#70 | Home Birth on Little Cranberry Island Breaks 93-Year Streak

December 23, 2020

On  a little island of the coast of Maine, resides only sixty-five year round residents.  The last woman to give birth on the island was Erin's grandmother ninety-three years ago. On September 26th, Azalea Belle Gray was born peacefully at home with her five siblings nearby, after a long and tiring prodromal labor followed by a swift and sudden active stage. Today's home birth story is as heart-warming as it is historical and represents the profound importance of community and family. 

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View Episode Transcript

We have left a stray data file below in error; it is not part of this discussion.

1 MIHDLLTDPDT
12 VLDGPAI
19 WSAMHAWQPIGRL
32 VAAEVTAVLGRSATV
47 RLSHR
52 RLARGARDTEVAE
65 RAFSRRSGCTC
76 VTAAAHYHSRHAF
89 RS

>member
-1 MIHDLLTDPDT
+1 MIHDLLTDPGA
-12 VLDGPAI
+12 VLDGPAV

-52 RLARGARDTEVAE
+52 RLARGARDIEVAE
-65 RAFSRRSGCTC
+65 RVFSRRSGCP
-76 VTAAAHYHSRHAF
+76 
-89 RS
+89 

My name is Erin Gray. I'm the mama to six kids, three boys and three girls. My husband and I began dating in high school and got married after college. And not long after our first child was born, he was born in a Regional Hospital in Maine, a pretty big hospital for the area. And he was an OB, baby with an epidural. My second daughter was born at a smaller hospital with midwives, and natural birth. And then, after her, I really gained a lot of confidence in my own ability to have babies and I went with a home birthing midwife who lived in our town and I knew her from our our store that my husband and I own. We had our third at home on our mainland house in northeast harbor. We also have a home out on little cranberry island where we spend summers, he was a an April baby, and we were still on our mainland house at that point. And so he was born on the mainland at home. And then the same for our fourth and fifth child. They were born with the same midwife at our home in northeast harbor. When we began homeschooling about four years ago, we started to rent our mainland house and spend more time out on our little island house, which is where I'm originally from this time around number six, we decided to go ahead and have her out on our offshore Island islesboro, a little cranberry Island is about a mile and a half off shore. It's a 30 minute 40 minute ferry ride. It's faster in a faster direct boat, you could be to the mainland in 10 or 15 minutes. If you go straight across on a on a fast boat. My midwife had actually delivered another baby on our neighboring island 18 years ago, she was game for Island birth. And even though I'm I was 40. When she was born, she knows me She knows my birthing characteristics, I guess so she was comfortable with doing an island birth, especially because it was September when the weather's better. I don't think either of us necessarily would have wanted to do an island, home birth in February when transport would be cold and windy and potentially much more dangerous. So we went ahead and planned this birth, it was a fairly easy pregnancy is in terms of how my girls have been I have three girls, three boys and my girls have all been a little bit easier on the pregnancy side. But third trimester I had a few little hiccups with some high blood sugar readings. So we had to monitor that really carefully. It was mostly just my fasting blood sugar was a little bit wonky. I wasn't in the risk category, it was just borderline, you know, we watched with particular care just to make sure all of our ducks were in a row for this offshore Island berth. And we had several fishermen lined up for helping with getting the midwives out to the island My dad is a lobster man and my brother also fishes so we had them on call for needing the midwives as well as some other fast boats if if needed for both midwife transport and if there was any potential issues that I needed to go to the mainland. So we had everything set and the hurricane that passed offshore was just before my due date. So we ended up going to the mainland for the night just in case I had gone into labor because the seas were going to be too rough if things happened quickly. So we did spend a night the week before my due date on the mainland but then we came back home we It was really funny from the island back to the mainland and then back over we were like this little portable baby having a golf cart ride and all of it on the boat and back. And but I ended up going into labor. Well my last several children I've had lots and lots of prodromal labor so hours and hours of regular contractions that don't go anywhere. So for me, I'm I you know, my midwife would check in on me and I'd say oh, you know I've been having contractions but they don't seem to be getting any stronger and they irregular but they're not progressing